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Education in Sicily: an Interview

Posted by on Wednesday, May 31, 2017 in 2017 Blog post.

Audio link (56:30)

For my interview, I spoke with Giulia, a 23 year old philosophy student at Palermo University. We talked about how the Sicilian education system works and how it differs from the American system.

Sicilian children start in a sort of daycare-kindergarten similar to American children, and also have a similar elementary school (scuola elementare) that goes through the ages of about the fifth grade (six years old to ten). From there, they have a middle school (scuola media, ages eleven to thirteen), and at fourteen they choose a high school to go to: a liceo or a professional school. The licei generally focus on more theoretical pursuits, while the professional schools are generally more about practical skills (tourism, working in hotels, working in restaurants etc.). Both high schools do cover a fairly wide range of subjects, including math, science, history, Italian, English, etc., and they both provide thorough educations, but they do focus on a subject area. There are licei for science, classical studies (which is more just general humanities), languages, arts, or teaching. The first two are generally a bit more respected than the others, and people who are unsure of what they want to do will often go to one of them since they teach a broader range of subjects and you can pretty much do whatever you want after having gone through one.

After completing high school, students can either enter the workforce or go to university; however, since jobs are scarce in Italy, many students are choosing to continue in university to make them more competitive in job applications (they also have started to look for jobs outside of the country, especially in London and, for Sicilians, in the more industrial north Italy). University for most students consists of two major parts. For the first three years, students will learn a more broad range of topics, though still focusing on their major, then in the last two years the student will specialize in a more specific area of their subject area, focusing on it a lot more than before.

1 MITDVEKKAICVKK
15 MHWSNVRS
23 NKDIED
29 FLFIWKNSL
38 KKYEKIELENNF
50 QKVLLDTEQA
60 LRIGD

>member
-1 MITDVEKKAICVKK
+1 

What surprised me most about the interview, though, is that applying for university is quite different from how it exists in America, and I think that this reveals a really fundamental difference between the two cultures. In America, the SAT and ACT act as major foci for applications, and the tests seem to almost consume students—there’s so much pressure put on the students to do well on these exams that many students seem to just learn for the exam in order to get into a better university. In Sicily, tests are given out by the universities themselves instead of having a massive, national, standardized one, and there is much more a culture of learning for learning’s sake instead of just learning to get into a better school like in America. I think that this is a much healthier attitude toward learning and fosters a much deeper understanding of the subject matter, something that could help many students in America who grow to resent school because of the strong push to just do well on the tests instead of actually learning in a fun way.

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